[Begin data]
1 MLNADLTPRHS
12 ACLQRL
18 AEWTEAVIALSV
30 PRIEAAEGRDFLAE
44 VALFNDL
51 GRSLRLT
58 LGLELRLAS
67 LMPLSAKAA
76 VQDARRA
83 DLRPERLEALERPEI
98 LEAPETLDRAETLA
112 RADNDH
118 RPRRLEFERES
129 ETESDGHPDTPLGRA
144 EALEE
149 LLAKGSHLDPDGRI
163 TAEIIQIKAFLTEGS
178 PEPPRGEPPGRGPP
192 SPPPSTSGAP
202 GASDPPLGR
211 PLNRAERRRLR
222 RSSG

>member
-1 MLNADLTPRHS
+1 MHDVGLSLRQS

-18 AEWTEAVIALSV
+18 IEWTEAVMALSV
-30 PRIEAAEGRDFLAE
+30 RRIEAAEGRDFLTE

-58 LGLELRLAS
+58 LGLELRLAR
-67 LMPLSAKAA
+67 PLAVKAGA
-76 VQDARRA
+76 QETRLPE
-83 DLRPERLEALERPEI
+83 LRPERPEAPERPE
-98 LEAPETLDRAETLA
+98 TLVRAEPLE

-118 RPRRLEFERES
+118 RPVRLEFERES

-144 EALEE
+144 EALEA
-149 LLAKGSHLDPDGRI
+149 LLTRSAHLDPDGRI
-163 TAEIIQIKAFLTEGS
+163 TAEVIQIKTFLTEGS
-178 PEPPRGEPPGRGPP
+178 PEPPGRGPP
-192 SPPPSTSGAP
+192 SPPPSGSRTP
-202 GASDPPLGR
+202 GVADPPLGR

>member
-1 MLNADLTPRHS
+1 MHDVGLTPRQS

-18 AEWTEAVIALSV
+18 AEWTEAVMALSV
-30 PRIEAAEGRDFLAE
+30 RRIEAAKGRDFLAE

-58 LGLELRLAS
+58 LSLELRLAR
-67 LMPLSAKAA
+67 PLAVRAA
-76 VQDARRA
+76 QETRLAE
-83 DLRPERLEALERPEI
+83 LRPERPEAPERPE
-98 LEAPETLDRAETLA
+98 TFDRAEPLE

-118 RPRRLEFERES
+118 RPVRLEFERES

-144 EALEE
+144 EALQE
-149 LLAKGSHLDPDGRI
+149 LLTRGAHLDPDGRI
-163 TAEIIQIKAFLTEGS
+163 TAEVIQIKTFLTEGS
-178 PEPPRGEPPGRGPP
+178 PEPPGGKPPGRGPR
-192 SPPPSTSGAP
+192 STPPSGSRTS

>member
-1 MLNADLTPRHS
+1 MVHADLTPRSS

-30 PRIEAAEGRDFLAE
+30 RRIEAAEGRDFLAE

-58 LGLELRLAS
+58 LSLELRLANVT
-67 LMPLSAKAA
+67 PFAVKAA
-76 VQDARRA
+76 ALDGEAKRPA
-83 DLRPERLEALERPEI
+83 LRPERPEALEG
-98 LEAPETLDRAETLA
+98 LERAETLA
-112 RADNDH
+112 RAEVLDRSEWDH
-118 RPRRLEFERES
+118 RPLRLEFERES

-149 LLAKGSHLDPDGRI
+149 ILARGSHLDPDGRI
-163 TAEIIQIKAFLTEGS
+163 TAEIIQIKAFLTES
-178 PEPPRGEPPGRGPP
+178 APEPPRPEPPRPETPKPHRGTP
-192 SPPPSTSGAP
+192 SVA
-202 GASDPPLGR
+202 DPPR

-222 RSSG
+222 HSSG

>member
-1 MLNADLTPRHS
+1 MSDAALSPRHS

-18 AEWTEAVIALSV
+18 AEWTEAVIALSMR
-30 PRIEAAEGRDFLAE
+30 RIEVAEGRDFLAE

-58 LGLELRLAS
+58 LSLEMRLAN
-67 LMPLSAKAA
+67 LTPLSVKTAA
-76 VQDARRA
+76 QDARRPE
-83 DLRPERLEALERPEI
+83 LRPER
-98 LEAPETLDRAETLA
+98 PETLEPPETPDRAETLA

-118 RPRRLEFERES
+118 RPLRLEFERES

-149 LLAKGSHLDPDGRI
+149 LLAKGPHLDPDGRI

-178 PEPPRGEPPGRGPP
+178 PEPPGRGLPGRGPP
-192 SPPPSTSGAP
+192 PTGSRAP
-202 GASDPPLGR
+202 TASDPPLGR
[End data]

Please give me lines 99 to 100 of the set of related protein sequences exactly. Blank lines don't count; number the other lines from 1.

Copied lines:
+112 RAEVLDRSEWDH
-118 RPRRLEFERES